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Significant Digits For Friday, Dec. 11, 2015

You’re reading Significant Digits, a daily digest of the telling numbers tucked inside the news.

1 sober hour

Amazon is now delivering booze in New York in one hour, though only to Prime members in Manhattan. At first I thought this was great, and then I realized I don’t know anyone who can afford to live in Manhattan proper. Also, there is a liquor store on every block. But hey, it’s a start? [Tech Times]


Annual amount that Twitter expects to make from logged-in users. But not everyone who visits Twitter is logged in, and user growth has stagnated, so the company is looking to put ads in front of the non-logged-in passers-by. The company expects a non-logged-in user to be worth about $2.50 per year, and together they could add another $1.25 billion per year to Twitter’s coffers. [The Wall Street Journal]

7 percent

Percentage of teens who have recently driven drunk, according to a new survey from the Centers for Disease Control and Prevention. Although that may seem high, it’s way down compared with 12 years ago, when 16 percent reported recently driving under the influence of alcohol. [NBC News]

39 percent

According to a report on the international communications industry, Americans are disproportionately willing to give out personal information to companies. About 39 percent of U.S. respondents said they agreed with the statement “I am happy to provide personal information online to companies as long as I get what I want.” That compares to just 18 percent in Sweden. If you want me to send you a selfie on Friday, either tweet me a valid U.S. Social Security number, a recent password and your mother’s maiden name, or just tell me a funny story about a time you embarrassed yourself during the holidays. I kind of just want to see how this one plays out. [The Verge]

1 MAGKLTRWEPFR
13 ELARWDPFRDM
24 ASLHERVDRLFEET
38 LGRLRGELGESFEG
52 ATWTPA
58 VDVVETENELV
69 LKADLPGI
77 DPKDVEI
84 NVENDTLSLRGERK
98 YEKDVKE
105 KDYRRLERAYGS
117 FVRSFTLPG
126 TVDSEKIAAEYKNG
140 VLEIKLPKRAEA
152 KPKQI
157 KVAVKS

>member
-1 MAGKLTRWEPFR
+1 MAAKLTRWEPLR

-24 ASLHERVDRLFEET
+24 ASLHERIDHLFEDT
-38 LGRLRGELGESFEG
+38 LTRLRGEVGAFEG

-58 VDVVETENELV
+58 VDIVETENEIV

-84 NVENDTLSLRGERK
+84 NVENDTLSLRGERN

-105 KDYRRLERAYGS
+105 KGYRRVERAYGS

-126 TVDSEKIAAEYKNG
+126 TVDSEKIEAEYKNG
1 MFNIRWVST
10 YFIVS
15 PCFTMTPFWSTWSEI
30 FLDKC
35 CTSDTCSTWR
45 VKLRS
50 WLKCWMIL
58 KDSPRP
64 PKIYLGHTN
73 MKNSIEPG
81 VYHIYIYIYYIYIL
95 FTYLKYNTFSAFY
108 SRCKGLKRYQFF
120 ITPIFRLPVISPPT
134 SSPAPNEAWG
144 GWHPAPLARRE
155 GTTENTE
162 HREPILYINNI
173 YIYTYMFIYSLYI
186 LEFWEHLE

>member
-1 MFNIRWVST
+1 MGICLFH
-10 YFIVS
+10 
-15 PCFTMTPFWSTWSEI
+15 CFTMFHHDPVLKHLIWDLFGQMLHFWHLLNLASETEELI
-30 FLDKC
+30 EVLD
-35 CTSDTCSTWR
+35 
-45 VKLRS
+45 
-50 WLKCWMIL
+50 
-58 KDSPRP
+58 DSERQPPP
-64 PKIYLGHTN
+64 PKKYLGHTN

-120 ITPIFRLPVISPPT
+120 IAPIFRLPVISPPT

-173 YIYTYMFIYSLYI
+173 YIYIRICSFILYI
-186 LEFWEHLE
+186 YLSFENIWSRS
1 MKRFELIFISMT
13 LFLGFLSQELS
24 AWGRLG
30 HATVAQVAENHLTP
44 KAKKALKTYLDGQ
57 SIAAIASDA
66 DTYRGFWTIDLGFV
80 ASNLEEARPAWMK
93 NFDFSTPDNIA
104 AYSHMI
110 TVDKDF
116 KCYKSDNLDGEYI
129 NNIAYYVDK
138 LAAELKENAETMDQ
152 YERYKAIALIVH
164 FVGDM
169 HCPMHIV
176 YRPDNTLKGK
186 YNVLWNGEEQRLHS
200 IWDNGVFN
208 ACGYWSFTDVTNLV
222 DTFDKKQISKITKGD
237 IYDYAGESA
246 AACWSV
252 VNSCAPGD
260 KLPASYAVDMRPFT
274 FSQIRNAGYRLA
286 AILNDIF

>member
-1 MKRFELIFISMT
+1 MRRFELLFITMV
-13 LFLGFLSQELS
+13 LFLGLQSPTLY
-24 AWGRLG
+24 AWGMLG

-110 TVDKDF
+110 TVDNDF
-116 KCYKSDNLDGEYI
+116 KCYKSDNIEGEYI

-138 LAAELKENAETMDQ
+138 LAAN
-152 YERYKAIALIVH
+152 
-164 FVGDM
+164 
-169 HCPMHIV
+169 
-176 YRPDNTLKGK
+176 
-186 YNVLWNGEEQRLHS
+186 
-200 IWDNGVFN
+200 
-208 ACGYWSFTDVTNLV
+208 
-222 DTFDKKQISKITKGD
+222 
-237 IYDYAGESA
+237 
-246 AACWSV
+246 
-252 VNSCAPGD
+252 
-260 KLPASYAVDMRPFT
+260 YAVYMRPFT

47 percent

Percentage of Americans who are “somewhat worried” or “very worried” that they or someone in their family could be the victim of terrorism. That number was 33 percent in 2014. [Public Religion Research Institute]

57 percent

Percentage of Americans who said they opposed Donald Trump’s proposal to ban all Muslims from entering the U.S. The good news is that 100 percent of U.S. constitutions are pretty clearly against the ban, as far as we can tell. [The Wall Street Journal]

61 percent

That’s the percentage of the U.S. public that was middle class in 1971. Now, only 50 percent of Americans are regarded as middle income. [FiveThirtyEight]

60 percent

After the attacks in Paris, about 60 percent of 18- to 29-year-olds said they favored deploying ground forces against Islamic State. In that same age range in the same survey, though, 85 percent said they won’t or probably won’t serve in the armed forces if more troops are needed. [The Washington Post]

413 more popular movies

Do you tell people “Die Hard” is your favorite Christmas movie? That’s cool, but there are definitely better choices out there for the best Christmas-adjacent film. That said, as of Monday, “Die Hard” had risen to be the 414th most popular film on IMDb, so you’re hardly alone in rooting for John McClane to save Christmas. [FiveThirtyEight]

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Walt Hickey was FiveThirtyEight’s chief culture writer.